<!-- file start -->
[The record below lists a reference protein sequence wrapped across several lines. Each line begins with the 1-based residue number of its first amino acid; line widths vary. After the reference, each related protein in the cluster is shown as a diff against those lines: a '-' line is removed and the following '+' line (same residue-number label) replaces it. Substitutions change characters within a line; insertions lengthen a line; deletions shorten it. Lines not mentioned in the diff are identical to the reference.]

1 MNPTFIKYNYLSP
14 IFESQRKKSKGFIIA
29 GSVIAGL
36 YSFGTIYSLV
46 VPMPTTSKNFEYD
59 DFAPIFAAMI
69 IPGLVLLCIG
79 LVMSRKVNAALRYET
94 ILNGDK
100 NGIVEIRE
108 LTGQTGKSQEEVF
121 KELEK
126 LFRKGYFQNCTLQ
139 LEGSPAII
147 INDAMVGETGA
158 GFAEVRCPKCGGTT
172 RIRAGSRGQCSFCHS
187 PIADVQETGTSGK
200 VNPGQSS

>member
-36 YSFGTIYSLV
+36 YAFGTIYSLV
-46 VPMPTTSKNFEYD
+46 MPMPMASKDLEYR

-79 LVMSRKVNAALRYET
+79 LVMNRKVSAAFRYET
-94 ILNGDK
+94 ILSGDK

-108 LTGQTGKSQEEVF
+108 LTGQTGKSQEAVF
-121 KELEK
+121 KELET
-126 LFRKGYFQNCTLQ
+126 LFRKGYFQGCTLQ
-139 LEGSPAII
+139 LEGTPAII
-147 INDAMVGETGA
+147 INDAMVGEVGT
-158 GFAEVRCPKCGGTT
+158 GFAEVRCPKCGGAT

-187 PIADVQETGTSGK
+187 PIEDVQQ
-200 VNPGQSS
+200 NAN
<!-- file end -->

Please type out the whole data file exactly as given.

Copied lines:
[The record below lists a reference protein sequence wrapped across several lines. Each line begins with the 1-based residue number of its first amino acid; line widths vary. After the reference, each related protein in the cluster is shown as a diff against those lines: a '-' line is removed and the following '+' line (same residue-number label) replaces it. Substitutions change characters within a line; insertions lengthen a line; deletions shorten it. Lines not mentioned in the diff are identical to the reference.]

1 MNPTFIKYNYLSP
14 IFESQRKKSKGFIIA
29 GSVIAGL
36 YSFGTIYSLV
46 VPMPTTSKNFEYD
59 DFAPIFAAMI
69 IPGLVLLCIG
79 LVMSRKVNAALRYET
94 ILNGDK
100 NGIVEIRE
108 LTGQTGKSQEEVF
121 KELEK
126 LFRKGYFQNCTLQ
139 LEGSPAII
147 INDAMVGETGA
158 GFAEVRCPKCGGTT
172 RIRAGSRGQCSFCHS
187 PIADVQETGTSGK
200 VNPGQSS

>member
-36 YSFGTIYSLV
+36 YAFGTIYSLV
-46 VPMPTTSKNFEYD
+46 MPMPMASKDLEYR

-79 LVMSRKVNAALRYET
+79 LVMNRKVSAAFRYET
-94 ILNGDK
+94 ILSGDK

-108 LTGQTGKSQEEVF
+108 LTGQTGKSQEAVF
-121 KELEK
+121 KELET
-126 LFRKGYFQNCTLQ
+126 LFRKGYFQGCTLQ
-139 LEGSPAII
+139 LEGTPAII
-147 INDAMVGETGA
+147 INDAMVGEVGT
-158 GFAEVRCPKCGGTT
+158 GFAEVRCPKCGGAT

-187 PIADVQETGTSGK
+187 PIEDVQQ
-200 VNPGQSS
+200 NAN